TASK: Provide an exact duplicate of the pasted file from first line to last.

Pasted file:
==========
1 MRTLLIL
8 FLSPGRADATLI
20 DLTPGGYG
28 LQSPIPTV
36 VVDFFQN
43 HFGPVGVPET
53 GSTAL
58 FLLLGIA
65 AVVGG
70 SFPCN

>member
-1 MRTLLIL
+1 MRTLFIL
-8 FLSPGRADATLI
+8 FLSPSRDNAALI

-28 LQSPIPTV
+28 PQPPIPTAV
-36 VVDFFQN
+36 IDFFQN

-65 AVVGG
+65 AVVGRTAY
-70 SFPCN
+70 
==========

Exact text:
1 MRTLLIL
8 FLSPGRADATLI
20 DLTPGGYG
28 LQSPIPTV
36 VVDFFQN
43 HFGPVGVPET
53 GSTAL
58 FLLLGIA
65 AVVGG
70 SFPCN

>member
-1 MRTLLIL
+1 MRTLFIL
-8 FLSPGRADATLI
+8 FLSPSRDNAALI

-28 LQSPIPTV
+28 PQPPIPTAV
-36 VVDFFQN
+36 IDFFQN

-65 AVVGG
+65 AVVGRTAY
-70 SFPCN
+70 